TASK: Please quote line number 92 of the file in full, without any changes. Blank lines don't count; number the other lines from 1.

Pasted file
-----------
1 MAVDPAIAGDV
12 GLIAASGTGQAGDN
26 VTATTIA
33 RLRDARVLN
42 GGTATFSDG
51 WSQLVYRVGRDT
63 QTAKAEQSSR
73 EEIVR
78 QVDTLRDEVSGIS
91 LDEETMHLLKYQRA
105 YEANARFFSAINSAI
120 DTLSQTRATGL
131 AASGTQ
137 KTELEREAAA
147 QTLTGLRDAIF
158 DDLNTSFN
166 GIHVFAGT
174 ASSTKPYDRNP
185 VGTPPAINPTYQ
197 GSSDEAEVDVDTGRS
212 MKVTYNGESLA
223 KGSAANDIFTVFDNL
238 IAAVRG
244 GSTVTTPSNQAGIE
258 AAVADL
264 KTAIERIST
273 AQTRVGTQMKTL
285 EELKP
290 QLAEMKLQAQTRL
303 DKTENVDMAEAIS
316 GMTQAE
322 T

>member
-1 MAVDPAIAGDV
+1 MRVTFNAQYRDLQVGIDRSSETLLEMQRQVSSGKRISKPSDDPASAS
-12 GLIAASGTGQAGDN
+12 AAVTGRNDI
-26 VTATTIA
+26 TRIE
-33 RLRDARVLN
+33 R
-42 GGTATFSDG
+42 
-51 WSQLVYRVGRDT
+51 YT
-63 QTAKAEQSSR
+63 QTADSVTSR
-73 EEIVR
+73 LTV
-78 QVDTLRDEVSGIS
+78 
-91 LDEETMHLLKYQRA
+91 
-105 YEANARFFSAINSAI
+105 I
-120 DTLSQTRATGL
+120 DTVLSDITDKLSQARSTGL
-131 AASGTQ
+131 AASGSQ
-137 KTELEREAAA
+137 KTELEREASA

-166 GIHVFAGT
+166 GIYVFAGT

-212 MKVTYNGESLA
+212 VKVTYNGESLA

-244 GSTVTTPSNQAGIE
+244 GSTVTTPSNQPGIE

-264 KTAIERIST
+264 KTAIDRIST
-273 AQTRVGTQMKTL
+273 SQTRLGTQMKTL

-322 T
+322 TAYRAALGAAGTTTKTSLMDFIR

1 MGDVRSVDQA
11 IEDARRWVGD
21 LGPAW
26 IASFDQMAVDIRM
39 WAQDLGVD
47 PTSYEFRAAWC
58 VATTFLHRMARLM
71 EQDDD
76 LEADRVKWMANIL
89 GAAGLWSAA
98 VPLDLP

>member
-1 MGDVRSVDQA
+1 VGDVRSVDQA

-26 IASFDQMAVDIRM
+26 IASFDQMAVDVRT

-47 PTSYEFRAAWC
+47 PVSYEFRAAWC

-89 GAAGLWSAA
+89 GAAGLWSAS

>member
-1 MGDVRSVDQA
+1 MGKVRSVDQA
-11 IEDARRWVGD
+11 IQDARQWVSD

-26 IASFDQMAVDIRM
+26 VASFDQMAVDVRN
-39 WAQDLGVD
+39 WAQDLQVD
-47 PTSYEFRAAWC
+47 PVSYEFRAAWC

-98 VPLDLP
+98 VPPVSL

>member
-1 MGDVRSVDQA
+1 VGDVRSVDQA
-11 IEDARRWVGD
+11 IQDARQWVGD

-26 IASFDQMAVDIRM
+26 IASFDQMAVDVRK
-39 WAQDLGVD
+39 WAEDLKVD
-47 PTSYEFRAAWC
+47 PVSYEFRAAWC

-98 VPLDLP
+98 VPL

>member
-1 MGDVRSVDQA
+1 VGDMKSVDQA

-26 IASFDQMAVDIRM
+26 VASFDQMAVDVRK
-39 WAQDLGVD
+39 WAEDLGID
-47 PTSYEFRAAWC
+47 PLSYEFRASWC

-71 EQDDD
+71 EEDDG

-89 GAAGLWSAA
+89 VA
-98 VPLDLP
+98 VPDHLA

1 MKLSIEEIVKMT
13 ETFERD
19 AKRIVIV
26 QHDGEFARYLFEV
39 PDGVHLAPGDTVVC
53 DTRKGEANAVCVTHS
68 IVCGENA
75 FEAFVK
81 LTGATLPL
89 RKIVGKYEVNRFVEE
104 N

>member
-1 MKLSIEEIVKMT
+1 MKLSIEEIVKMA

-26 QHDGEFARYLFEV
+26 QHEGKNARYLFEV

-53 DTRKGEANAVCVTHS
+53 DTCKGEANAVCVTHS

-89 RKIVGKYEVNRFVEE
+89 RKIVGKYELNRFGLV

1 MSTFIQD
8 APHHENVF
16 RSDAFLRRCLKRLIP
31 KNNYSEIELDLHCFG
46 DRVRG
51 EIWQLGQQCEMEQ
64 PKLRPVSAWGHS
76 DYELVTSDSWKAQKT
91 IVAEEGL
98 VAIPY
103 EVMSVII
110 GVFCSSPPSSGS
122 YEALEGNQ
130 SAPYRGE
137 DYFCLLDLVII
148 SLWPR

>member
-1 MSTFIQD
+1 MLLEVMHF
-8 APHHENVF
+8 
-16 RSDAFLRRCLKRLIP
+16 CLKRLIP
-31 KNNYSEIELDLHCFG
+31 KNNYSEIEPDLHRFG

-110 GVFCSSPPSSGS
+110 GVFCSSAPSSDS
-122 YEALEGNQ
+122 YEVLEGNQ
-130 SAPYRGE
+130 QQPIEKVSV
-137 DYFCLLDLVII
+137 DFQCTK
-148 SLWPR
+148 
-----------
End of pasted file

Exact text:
-89 GAAGLWSAA